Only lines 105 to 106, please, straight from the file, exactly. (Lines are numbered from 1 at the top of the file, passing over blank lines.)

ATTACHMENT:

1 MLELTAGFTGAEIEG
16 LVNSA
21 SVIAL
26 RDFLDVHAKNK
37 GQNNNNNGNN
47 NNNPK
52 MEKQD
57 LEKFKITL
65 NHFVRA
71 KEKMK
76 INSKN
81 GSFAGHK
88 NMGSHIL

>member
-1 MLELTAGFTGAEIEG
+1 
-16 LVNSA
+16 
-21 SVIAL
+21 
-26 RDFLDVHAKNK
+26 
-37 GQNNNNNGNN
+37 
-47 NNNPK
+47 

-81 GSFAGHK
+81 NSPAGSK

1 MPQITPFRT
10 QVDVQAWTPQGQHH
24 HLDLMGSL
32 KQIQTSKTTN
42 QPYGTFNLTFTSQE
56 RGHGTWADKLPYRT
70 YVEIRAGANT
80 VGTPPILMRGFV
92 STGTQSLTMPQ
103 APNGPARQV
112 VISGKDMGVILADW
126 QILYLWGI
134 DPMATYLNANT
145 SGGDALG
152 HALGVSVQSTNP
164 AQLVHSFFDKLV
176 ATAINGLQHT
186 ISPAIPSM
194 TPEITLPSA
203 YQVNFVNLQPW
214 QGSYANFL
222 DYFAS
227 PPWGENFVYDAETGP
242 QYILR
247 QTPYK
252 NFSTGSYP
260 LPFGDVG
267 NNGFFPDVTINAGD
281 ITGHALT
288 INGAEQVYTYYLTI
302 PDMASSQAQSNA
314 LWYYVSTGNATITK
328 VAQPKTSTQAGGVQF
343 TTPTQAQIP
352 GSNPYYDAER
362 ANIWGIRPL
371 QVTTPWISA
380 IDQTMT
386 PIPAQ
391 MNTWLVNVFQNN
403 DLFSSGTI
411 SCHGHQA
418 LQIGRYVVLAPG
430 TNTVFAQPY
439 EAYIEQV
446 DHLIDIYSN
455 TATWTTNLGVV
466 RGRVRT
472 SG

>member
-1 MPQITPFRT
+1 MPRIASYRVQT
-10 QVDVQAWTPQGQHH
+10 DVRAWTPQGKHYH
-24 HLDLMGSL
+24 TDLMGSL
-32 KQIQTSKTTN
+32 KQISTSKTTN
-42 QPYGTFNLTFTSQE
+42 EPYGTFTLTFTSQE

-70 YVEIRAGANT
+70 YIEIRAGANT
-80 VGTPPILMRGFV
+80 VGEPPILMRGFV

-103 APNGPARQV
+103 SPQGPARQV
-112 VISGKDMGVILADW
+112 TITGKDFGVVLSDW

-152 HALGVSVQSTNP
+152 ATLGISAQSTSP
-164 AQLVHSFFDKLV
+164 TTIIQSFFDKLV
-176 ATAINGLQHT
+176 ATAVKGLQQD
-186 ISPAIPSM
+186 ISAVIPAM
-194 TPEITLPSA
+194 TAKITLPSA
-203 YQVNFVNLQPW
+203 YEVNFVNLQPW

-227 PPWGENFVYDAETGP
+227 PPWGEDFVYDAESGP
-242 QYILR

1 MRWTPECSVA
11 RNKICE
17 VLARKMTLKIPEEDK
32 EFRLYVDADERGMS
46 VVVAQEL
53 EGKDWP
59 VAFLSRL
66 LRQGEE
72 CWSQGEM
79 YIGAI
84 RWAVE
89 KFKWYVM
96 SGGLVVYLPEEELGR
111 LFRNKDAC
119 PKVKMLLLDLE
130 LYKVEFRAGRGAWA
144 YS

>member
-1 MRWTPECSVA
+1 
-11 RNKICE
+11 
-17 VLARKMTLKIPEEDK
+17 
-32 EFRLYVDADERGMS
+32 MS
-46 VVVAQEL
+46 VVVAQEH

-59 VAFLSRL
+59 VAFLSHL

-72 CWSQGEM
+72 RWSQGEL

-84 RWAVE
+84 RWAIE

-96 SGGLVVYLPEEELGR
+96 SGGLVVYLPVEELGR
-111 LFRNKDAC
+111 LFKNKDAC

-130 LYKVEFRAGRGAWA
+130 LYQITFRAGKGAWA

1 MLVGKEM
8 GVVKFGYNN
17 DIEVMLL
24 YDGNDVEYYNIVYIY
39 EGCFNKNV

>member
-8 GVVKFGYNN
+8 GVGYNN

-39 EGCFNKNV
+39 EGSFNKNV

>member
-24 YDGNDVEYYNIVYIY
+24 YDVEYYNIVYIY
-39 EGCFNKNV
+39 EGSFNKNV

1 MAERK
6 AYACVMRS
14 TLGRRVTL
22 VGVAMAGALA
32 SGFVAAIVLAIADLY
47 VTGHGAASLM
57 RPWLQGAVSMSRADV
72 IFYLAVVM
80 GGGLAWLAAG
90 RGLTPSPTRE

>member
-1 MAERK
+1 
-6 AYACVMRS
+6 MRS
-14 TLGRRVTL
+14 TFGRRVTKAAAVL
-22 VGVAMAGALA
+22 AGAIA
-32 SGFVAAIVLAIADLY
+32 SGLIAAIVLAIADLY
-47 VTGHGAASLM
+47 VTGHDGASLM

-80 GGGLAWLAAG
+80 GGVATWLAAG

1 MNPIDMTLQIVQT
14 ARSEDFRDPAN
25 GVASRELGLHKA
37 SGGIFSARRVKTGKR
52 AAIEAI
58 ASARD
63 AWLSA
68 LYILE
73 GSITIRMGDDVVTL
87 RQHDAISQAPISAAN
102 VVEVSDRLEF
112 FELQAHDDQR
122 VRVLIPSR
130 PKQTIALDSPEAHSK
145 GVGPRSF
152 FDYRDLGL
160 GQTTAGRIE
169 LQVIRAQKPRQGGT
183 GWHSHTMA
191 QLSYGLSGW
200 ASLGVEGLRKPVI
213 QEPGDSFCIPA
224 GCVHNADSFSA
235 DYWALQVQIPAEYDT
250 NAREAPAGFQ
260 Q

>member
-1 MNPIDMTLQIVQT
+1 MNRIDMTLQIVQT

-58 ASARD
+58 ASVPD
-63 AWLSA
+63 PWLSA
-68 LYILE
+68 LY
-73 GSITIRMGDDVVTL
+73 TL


-194 TPEITLPSA
+194 TAKITLPSA